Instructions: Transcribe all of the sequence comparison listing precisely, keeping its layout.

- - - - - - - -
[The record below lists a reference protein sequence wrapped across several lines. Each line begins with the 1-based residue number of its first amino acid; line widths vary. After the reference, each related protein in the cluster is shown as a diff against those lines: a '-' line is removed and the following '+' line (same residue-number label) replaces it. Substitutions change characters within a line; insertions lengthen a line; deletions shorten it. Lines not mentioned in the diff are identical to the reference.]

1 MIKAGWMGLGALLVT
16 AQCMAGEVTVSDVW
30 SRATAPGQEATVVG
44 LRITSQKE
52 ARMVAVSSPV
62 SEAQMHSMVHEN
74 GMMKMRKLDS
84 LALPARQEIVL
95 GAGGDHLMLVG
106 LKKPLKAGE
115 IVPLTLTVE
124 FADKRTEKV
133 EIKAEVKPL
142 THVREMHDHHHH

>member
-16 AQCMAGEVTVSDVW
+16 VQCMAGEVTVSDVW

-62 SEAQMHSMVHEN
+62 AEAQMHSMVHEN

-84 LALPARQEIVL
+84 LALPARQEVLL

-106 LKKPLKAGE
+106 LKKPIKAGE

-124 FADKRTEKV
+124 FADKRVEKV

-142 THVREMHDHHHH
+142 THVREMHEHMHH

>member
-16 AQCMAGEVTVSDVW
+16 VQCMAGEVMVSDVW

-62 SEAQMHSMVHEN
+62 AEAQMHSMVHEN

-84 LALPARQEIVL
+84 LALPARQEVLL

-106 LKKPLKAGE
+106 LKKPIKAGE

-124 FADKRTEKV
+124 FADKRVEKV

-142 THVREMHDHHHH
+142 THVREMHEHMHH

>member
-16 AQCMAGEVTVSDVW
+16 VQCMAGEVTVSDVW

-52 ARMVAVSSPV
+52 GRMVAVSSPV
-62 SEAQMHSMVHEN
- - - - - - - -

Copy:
[The record below lists a reference protein sequence wrapped across several lines. Each line begins with the 1-based residue number of its first amino acid; line widths vary. After the reference, each related protein in the cluster is shown as a diff against those lines: a '-' line is removed and the following '+' line (same residue-number label) replaces it. Substitutions change characters within a line; insertions lengthen a line; deletions shorten it. Lines not mentioned in the diff are identical to the reference.]

1 MIKAGWMGLGALLVT
16 AQCMAGEVTVSDVW
30 SRATAPGQEATVVG
44 LRITSQKE
52 ARMVAVSSPV
62 SEAQMHSMVHEN
74 GMMKMRKLDS
84 LALPARQEIVL
95 GAGGDHLMLVG
106 LKKPLKAGE
115 IVPLTLTVE
124 FADKRTEKV
133 EIKAEVKPL
142 THVREMHDHHHH

>member
-16 AQCMAGEVTVSDVW
+16 VQCMAGEVTVSDVW

-62 SEAQMHSMVHEN
+62 AEAQMHSMVHEN

-84 LALPARQEIVL
+84 LALPARQEVLL

-106 LKKPLKAGE
+106 LKKPIKAGE

-124 FADKRTEKV
+124 FADKRVEKV

-142 THVREMHDHHHH
+142 THVREMHEHMHH

>member
-16 AQCMAGEVTVSDVW
+16 VQCMAGEVMVSDVW

-62 SEAQMHSMVHEN
+62 AEAQMHSMVHEN

-84 LALPARQEIVL
+84 LALPARQEVLL

-106 LKKPLKAGE
+106 LKKPIKAGE

-124 FADKRTEKV
+124 FADKRVEKV

-142 THVREMHDHHHH
+142 THVREMHEHMHH

>member
-16 AQCMAGEVTVSDVW
+16 VQCMAGEVTVSDVW

-52 ARMVAVSSPV
+52 GRMVAVSSPV
-62 SEAQMHSMVHEN